When the book was first published, Scribner’s ordered just over 31,000 copies, with 510 first-edition copies signed by Ernest Hemingway. His first best-seller, Hemingway sold just over 100,000 copies in the 12 months after the book was published.

“The world breaks everyone and afterward many are strong at the broken places. But those that will not break it kills. It kills the very good and the very gentle and the very brave impartially. If you are none of these you can be sure it will kill you too but there will be no special hurry.” 

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A Farewell to Arms: The Hemingway Library Edition
  • Scribner Book Company
  • Hemingway, Ernest (Author)
  • English (Publication Language)
  • 360 Pages - 07/08/2014 (Publication Date) - Scribner (Publisher)

5. For Whom the Bell Tolls, 1940

One of the recurring themes in Ernest Hemingway’s novels is action, particularly military action in World War I, and this book is no different. This book seems to be a work of Blended fiction and nonfiction. The book does have some basis in reality, having been researched by Ernest Hemingway while he was working as a war reporter and correspondent in the middle of the Spanish Civil War.

The book follows a protagonist, Robert Jordan, as he faces long odds. While Hemingway does sympathize with the plight of the Second Spanish Republic he portrays the cause as a pipe dream, similar to the goals of Robert Jordan throughout the novel. The rise of Nazi Germany plays a significant role in the book just as it did during the Spanish Civil War itself.

For Whom the Bell Tolls was published in 1940 and the first edition sold 75,000 copies. 

“There will always be people who say it does not exist because they cannot have it. But I tell you it is true and that you have it and that you are lucky even if you die tomorrow.” 

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For Whom the Bell Tolls
  • Audible Audiobook
  • Ernest Hemingway (Author) - Campbell Scott (Narrator)
  • English (Publication Language)
  • 05/01/2006 (Publication Date) - Simon & Schuster Audio (Publisher)

6. A Moveable Feast, 1964

If you are someone who likes to envision your own ending, then you will probably fall in love with A Moveable Feast. This book was published posthumously and the manuscript was never finished. Therefore, readers are invited to create their own final touches on this masterpiece. The book reads as a memoir of the early days Hemingway spent in Paris.

The book tells of a variety of stories including deep sea fishing, hunting German U-boats, and going on African safaris, which featured big-game hunting. During this time, Hemingway was a young man honing his craft. Therefore, the book acts as a time capsule for not only Hemingway's own life but also Paris during the early 20th century. F. Scott Fitzgerald also makes an appearance in the manuscript.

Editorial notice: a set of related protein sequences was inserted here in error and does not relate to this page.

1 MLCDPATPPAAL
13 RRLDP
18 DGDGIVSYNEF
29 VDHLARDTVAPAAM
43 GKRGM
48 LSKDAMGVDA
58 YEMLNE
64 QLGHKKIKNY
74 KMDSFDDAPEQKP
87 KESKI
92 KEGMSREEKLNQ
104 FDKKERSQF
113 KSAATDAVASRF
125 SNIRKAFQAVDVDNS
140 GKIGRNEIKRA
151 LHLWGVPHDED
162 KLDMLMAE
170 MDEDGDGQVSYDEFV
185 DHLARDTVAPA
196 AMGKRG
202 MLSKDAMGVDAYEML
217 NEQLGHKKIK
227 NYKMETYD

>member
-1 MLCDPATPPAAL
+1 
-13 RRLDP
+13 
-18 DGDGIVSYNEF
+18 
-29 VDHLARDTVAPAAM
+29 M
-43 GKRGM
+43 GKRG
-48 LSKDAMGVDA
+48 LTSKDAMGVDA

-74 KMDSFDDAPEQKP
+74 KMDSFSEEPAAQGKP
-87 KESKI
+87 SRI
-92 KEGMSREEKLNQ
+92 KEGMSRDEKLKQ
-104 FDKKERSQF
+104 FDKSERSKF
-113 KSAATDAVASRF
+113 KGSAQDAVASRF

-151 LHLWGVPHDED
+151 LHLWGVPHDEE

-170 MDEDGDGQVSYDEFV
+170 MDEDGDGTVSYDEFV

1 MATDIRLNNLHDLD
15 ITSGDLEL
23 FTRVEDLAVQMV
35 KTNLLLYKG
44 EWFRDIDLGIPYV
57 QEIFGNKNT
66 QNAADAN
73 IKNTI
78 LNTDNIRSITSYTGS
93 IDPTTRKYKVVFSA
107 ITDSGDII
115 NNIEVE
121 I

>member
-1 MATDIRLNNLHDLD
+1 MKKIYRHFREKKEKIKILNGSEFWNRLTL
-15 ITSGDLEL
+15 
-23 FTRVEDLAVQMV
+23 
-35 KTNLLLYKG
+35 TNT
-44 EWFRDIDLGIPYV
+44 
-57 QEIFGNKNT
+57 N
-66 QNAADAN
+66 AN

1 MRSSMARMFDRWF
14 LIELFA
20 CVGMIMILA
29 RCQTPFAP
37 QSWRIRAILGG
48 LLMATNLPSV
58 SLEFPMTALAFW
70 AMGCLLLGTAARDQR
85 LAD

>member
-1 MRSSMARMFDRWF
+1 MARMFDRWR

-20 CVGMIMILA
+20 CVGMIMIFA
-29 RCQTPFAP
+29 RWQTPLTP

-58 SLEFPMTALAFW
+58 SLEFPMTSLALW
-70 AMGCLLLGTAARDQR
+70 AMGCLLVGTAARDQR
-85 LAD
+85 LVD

“When spring came, even the false spring, there were no problems except where to be happiest. The only thing that could spoil a day was people and if you could keep from making engagements, each day had no limits. People were always the limiters of happiness except for the very few that were as good as spring itself.” 

A Moveable Feast
  • Audible Audiobook
  • Ernest Hemingway (Author) - James Naughton (Narrator)
  • English (Publication Language)
  • 06/01/2006 (Publication Date) - Simon & Schuster Audio (Publisher)

7. To Have and Have Not

This is a masterpiece by Ernest Hemingway that reflects his thoughts on financial and social strata that began to emerge in the 20th century. The characters in this book are based on people Ernest Hemingway met in real life. For example, he encounters working-class individuals who work on the docks at Key West, Florida.

Then, he also encounters the rich people who own the boats in the local area. He also encounters illegal Chinese immigrants who come to the country from Cuba to Key West, establishing a China Town in the region that is still present to this day.

The novel takes place during the Great Depression prior to World War II. Ernest Hemingway comes very close to arguing or political and social changes that can help the working class.

At the same time, the novel does not reflect favorably on the New Deal, implemented by Franklin Roosevelt during his administration. The novel focuses on self-reliance, personal freedom, and civility under stress and is a reflection of many of the social challenges facing the country at that time.

“The hell with my arm. You lose an arm you lose an arm. There's worse things than lose an arm. You've got two arms and you've got two of something else. And a man's still a man with one arm or with one of those. The hell with it,' he says. . . .after a minute he says, ‘I got those other two still.” 

To Have and Have Not
  • Audible Audiobook
  • Ernest Hemingway (Author) - Will Patton (Narrator)
  • English (Publication Language)
  • 08/01/2006 (Publication Date) - Simon & Schuster Audio (Publisher)

Final Word on Hemingway’s Best Books

Ultimately, Ernest Hemingway is one of the greatest authors of all time, publishing numerous books that are still relevant to the world today. His works are deep, tug on the heartstrings, and force readings everywhere to think about their own lives.

His short story collections and novels focus on important places and moments in time, ranging from Europe to New York and from the Caribbean to Michigan. Consider picking up a few of the best-sellers above. They may change the way you see history, your life, and the world as a whole.

FAQs About Hemingway’s Best Books

What Are A Few Other Ernest Hemingway Stories I Should Check Out?

Consider taking a look at a few other Hemingway stories including Men Without Women, The Snows of Kilimanjaro, Hills like White Elephants, Green Hills of Africa, and In Our Time.

Who Are Some Of The Other Writers Who Published Works During The Same Timeframe As Ernest Hemingway?

There were several writers who published exceptional works during the late 19th and early 20th centuries, including Gertrude Stein and James Joyce.

How Long Does It Take To Read An Ernest Hemingway Book?

It depends on how fast you read and how long the stories are. Some of his works are short stories, while others are novels. Instead of focusing on how long it takes you to read the book, focus on the story the book tells.